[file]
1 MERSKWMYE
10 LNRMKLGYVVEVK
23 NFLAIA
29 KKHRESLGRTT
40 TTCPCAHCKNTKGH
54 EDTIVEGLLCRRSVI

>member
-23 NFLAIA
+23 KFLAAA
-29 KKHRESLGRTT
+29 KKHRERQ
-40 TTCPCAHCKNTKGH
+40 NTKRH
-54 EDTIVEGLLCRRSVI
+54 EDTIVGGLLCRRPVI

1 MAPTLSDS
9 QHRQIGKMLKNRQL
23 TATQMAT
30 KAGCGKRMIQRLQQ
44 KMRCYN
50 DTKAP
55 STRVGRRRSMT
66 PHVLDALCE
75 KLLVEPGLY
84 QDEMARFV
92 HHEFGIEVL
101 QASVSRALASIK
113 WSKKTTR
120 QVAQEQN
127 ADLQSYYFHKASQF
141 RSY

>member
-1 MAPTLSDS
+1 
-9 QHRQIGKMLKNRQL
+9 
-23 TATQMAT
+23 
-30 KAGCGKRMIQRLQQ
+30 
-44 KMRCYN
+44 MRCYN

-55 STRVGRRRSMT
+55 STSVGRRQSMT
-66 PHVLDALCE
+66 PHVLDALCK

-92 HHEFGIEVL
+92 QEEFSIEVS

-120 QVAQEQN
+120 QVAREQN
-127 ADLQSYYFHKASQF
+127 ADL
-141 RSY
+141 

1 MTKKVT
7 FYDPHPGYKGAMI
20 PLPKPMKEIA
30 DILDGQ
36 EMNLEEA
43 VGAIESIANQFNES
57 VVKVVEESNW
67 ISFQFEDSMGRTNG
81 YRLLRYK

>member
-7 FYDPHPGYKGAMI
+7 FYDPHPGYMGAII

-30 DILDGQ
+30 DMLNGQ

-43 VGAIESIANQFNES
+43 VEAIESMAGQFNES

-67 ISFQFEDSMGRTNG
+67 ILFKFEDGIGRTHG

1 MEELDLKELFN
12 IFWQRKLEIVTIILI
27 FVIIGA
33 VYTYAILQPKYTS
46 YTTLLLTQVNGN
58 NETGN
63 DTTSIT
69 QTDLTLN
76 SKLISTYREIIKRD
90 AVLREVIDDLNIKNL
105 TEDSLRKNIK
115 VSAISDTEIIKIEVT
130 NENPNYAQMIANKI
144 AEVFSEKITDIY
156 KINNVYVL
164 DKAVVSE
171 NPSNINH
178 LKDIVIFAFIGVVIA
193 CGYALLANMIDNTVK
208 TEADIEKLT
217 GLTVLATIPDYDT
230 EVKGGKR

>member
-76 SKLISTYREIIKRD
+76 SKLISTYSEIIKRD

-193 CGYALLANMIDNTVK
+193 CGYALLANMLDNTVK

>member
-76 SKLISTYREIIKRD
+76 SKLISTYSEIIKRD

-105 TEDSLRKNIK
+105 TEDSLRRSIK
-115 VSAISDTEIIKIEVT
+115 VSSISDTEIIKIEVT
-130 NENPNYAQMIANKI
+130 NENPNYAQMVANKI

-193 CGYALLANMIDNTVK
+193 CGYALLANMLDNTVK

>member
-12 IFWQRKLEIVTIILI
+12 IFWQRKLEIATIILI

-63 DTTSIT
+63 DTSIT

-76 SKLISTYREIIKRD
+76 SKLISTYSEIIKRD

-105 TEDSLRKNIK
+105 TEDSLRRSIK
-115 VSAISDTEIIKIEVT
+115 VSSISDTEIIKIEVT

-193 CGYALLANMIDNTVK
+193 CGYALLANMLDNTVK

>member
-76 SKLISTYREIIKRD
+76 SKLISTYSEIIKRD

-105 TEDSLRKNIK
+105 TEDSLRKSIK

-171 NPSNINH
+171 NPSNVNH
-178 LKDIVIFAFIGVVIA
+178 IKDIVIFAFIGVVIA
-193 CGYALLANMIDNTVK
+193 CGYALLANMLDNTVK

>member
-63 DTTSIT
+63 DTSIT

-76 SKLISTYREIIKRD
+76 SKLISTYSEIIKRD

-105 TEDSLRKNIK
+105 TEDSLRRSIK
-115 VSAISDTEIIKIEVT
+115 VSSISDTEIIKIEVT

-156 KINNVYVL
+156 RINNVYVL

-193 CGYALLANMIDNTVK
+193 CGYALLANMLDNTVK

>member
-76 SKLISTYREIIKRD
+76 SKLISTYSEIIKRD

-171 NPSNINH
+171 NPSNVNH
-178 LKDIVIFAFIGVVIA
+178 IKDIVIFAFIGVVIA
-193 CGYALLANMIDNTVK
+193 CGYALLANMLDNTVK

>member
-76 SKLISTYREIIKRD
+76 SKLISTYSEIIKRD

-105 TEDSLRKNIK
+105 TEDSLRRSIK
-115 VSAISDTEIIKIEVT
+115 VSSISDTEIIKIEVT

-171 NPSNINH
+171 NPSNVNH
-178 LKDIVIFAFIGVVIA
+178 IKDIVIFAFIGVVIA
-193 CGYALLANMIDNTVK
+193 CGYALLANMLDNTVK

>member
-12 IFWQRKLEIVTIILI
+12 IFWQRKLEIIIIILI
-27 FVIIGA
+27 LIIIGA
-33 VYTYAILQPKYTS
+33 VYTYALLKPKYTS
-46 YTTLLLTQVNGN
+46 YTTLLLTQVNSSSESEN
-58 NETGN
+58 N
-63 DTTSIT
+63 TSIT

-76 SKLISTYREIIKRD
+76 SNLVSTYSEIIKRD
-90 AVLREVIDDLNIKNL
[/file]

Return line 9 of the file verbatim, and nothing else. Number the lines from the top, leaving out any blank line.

+23 KFLAAA